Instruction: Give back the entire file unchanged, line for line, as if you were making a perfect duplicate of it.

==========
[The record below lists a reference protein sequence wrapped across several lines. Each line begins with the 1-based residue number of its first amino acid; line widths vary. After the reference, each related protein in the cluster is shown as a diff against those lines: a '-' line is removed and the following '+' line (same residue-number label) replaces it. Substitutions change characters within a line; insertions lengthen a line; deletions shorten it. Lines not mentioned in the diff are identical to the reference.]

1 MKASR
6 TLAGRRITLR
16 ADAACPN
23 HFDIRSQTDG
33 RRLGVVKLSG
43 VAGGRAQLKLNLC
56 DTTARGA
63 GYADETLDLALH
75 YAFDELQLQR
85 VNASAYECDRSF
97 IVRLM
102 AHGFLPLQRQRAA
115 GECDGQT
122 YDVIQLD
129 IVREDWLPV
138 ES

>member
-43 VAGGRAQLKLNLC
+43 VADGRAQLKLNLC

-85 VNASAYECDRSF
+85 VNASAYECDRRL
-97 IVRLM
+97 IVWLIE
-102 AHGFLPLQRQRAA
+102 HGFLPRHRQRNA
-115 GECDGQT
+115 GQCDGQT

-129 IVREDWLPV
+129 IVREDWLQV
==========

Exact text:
[The record below lists a reference protein sequence wrapped across several lines. Each line begins with the 1-based residue number of its first amino acid; line widths vary. After the reference, each related protein in the cluster is shown as a diff against those lines: a '-' line is removed and the following '+' line (same residue-number label) replaces it. Substitutions change characters within a line; insertions lengthen a line; deletions shorten it. Lines not mentioned in the diff are identical to the reference.]

1 MKASR
6 TLAGRRITLR
16 ADAACPN
23 HFDIRSQTDG
33 RRLGVVKLSG
43 VAGGRAQLKLNLC
56 DTTARGA
63 GYADETLDLALH
75 YAFDELQLQR
85 VNASAYECDRSF
97 IVRLM
102 AHGFLPLQRQRAA
115 GECDGQT
122 YDVIQLD
129 IVREDWLPV
138 ES

>member
-43 VAGGRAQLKLNLC
+43 VADGRAQLKLNLC

-85 VNASAYECDRSF
+85 VNASAYECDRRL
-97 IVRLM
+97 IVWLIE
-102 AHGFLPLQRQRAA
+102 HGFLPRHRQRNA
-115 GECDGQT
+115 GQCDGQT

-129 IVREDWLPV
+129 IVREDWLQV